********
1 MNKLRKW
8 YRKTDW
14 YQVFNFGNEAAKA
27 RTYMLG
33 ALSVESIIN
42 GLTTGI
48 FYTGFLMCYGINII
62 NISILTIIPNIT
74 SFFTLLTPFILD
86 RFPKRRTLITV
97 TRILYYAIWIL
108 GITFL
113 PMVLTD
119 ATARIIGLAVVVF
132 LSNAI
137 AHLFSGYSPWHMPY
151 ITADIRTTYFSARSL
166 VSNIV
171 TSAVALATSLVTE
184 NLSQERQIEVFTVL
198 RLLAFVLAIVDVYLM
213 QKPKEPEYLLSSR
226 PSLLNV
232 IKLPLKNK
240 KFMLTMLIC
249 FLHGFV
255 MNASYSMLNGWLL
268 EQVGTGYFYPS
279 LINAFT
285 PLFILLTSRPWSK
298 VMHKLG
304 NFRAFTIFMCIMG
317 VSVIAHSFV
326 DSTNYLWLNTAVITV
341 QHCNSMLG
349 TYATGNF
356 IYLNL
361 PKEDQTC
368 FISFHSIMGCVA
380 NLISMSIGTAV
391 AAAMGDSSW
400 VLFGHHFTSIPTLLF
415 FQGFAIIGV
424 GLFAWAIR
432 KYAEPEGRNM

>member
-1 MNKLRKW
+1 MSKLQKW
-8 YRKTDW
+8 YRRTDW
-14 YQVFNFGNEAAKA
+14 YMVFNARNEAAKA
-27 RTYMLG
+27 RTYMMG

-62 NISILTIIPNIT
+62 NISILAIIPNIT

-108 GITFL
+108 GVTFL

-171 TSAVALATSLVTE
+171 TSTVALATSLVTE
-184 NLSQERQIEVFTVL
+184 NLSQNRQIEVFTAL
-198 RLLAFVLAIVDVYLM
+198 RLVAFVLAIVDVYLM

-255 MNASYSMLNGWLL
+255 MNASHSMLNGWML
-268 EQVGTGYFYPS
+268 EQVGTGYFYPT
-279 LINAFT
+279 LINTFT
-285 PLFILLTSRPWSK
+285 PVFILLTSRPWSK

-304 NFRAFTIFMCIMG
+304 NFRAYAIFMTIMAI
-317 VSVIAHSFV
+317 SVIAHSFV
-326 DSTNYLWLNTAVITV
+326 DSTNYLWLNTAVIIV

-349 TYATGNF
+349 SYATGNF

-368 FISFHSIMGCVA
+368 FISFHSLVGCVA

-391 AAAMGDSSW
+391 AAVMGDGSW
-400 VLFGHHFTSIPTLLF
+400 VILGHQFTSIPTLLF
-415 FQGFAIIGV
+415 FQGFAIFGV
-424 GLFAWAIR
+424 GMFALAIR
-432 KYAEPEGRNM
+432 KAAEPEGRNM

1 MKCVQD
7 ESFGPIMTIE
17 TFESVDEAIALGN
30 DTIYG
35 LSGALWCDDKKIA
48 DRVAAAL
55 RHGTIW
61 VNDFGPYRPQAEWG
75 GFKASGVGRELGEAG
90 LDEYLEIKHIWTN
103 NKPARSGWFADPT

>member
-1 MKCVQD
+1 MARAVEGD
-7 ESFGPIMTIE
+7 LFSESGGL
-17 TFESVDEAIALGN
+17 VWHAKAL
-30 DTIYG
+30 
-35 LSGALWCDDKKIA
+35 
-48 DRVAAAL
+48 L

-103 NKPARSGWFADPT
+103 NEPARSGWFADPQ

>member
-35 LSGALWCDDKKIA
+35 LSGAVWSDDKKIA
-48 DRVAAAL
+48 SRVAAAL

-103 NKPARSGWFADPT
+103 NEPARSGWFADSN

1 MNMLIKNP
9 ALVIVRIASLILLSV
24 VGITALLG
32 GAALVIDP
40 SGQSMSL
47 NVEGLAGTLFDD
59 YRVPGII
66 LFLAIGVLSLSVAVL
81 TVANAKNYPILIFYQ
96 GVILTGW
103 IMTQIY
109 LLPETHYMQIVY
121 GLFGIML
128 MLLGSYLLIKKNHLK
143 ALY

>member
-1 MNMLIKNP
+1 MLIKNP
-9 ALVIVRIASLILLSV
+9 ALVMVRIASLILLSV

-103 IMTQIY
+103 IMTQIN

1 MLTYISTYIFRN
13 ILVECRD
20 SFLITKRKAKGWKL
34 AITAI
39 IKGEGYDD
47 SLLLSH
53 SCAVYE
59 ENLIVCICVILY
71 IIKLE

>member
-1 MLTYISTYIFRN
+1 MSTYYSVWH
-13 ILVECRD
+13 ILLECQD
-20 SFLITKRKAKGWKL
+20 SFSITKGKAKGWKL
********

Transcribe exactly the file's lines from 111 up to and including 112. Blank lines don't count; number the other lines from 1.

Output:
-30 DTIYG
+30 